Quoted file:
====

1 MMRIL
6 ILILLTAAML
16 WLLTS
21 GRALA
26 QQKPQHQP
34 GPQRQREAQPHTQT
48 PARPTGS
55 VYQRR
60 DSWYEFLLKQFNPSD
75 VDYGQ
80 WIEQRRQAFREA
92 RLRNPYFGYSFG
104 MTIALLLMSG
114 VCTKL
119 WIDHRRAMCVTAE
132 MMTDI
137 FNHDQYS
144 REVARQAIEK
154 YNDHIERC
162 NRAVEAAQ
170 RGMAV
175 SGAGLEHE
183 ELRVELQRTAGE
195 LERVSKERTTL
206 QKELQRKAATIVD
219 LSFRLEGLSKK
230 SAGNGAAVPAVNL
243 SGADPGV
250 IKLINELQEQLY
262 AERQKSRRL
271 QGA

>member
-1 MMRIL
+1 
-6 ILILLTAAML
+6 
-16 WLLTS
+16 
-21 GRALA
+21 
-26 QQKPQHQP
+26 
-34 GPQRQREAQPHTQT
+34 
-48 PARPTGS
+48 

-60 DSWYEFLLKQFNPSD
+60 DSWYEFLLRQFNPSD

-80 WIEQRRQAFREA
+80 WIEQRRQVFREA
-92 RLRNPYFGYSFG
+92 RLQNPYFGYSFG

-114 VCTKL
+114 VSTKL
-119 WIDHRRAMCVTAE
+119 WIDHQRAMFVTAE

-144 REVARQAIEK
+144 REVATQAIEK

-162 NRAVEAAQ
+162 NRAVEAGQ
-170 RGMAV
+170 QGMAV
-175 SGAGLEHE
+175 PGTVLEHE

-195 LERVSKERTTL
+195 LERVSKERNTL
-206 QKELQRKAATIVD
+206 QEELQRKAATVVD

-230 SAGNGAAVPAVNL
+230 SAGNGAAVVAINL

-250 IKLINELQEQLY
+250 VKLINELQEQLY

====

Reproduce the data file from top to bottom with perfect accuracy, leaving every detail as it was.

1 MMRIL
6 ILILLTAAML
16 WLLTS
21 GRALA
26 QQKPQHQP
34 GPQRQREAQPHTQT
48 PARPTGS
55 VYQRR
60 DSWYEFLLKQFNPSD
75 VDYGQ
80 WIEQRRQAFREA
92 RLRNPYFGYSFG
104 MTIALLLMSG
114 VCTKL
119 WIDHRRAMCVTAE
132 MMTDI
137 FNHDQYS
144 REVARQAIEK
154 YNDHIERC
162 NRAVEAAQ
170 RGMAV
175 SGAGLEHE
183 ELRVELQRTAGE
195 LERVSKERTTL
206 QKELQRKAATIVD
219 LSFRLEGLSKK
230 SAGNGAAVPAVNL
243 SGADPGV
250 IKLINELQEQLY
262 AERQKSRRL
271 QGA

>member
-1 MMRIL
+1 
-6 ILILLTAAML
+6 
-16 WLLTS
+16 
-21 GRALA
+21 
-26 QQKPQHQP
+26 
-34 GPQRQREAQPHTQT
+34 
-48 PARPTGS
+48 

-60 DSWYEFLLKQFNPSD
+60 DSWYEFLLRQFNPSD

-80 WIEQRRQAFREA
+80 WIEQRRQVFREA
-92 RLRNPYFGYSFG
+92 RLQNPYFGYSFG

-114 VCTKL
+114 VSTKL
-119 WIDHRRAMCVTAE
+119 WIDHQRAMFVTAE

-144 REVARQAIEK
+144 REVATQAIEK

-162 NRAVEAAQ
+162 NRAVEAGQ
-170 RGMAV
+170 QGMAV
-175 SGAGLEHE
+175 PGTVLEHE

-195 LERVSKERTTL
+195 LERVSKERNTL
-206 QKELQRKAATIVD
+206 QEELQRKAATVVD

-230 SAGNGAAVPAVNL
+230 SAGNGAAVVAINL

-250 IKLINELQEQLY
+250 VKLINELQEQLY